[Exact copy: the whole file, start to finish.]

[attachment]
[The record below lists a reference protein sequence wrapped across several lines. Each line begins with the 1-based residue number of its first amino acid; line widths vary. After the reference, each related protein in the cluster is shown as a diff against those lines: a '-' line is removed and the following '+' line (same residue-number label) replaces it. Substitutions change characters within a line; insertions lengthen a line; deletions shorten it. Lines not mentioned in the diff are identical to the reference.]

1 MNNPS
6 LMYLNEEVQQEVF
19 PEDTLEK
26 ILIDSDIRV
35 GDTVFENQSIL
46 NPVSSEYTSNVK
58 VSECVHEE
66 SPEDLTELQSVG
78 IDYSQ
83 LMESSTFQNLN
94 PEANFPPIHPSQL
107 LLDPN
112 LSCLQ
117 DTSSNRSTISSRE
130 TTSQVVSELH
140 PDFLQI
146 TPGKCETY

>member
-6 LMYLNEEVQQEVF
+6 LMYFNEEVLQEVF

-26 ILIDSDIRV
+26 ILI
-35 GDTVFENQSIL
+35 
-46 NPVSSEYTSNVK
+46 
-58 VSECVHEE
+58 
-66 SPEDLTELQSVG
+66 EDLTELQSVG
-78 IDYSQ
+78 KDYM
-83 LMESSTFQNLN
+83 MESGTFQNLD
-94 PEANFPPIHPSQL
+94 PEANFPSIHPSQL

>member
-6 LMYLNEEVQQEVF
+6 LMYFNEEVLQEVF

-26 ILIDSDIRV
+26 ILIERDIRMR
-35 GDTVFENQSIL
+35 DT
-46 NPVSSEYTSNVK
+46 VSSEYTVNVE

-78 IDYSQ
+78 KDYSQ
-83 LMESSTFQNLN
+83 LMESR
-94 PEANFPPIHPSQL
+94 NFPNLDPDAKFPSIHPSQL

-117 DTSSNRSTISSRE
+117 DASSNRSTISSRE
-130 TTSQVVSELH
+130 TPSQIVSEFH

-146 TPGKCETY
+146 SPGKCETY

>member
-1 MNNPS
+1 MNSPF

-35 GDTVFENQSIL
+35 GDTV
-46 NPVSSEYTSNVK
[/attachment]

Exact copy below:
[The record below lists a reference protein sequence wrapped across several lines. Each line begins with the 1-based residue number of its first amino acid; line widths vary. After the reference, each related protein in the cluster is shown as a diff against those lines: a '-' line is removed and the following '+' line (same residue-number label) replaces it. Substitutions change characters within a line; insertions lengthen a line; deletions shorten it. Lines not mentioned in the diff are identical to the reference.]

1 MNNPS
6 LMYLNEEVQQEVF
19 PEDTLEK
26 ILIDSDIRV
35 GDTVFENQSIL
46 NPVSSEYTSNVK
58 VSECVHEE
66 SPEDLTELQSVG
78 IDYSQ
83 LMESSTFQNLN
94 PEANFPPIHPSQL
107 LLDPN
112 LSCLQ
117 DTSSNRSTISSRE
130 TTSQVVSELH
140 PDFLQI
146 TPGKCETY

>member
-6 LMYLNEEVQQEVF
+6 LMYFNEEVLQEVF

-26 ILIDSDIRV
+26 ILI
-35 GDTVFENQSIL
+35 
-46 NPVSSEYTSNVK
+46 
-58 VSECVHEE
+58 
-66 SPEDLTELQSVG
+66 EDLTELQSVG
-78 IDYSQ
+78 KDYM
-83 LMESSTFQNLN
+83 MESGTFQNLD
-94 PEANFPPIHPSQL
+94 PEANFPSIHPSQL

>member
-6 LMYLNEEVQQEVF
+6 LMYFNEEVLQEVF

-26 ILIDSDIRV
+26 ILIERDIRMR
-35 GDTVFENQSIL
+35 DT
-46 NPVSSEYTSNVK
+46 VSSEYTVNVE

-78 IDYSQ
+78 KDYSQ
-83 LMESSTFQNLN
+83 LMESR
-94 PEANFPPIHPSQL
+94 NFPNLDPDAKFPSIHPSQL

-117 DTSSNRSTISSRE
+117 DASSNRSTISSRE
-130 TTSQVVSELH
+130 TPSQIVSEFH

-146 TPGKCETY
+146 SPGKCETY

>member
-1 MNNPS
+1 MNSPF

-35 GDTVFENQSIL
+35 GDTV
-46 NPVSSEYTSNVK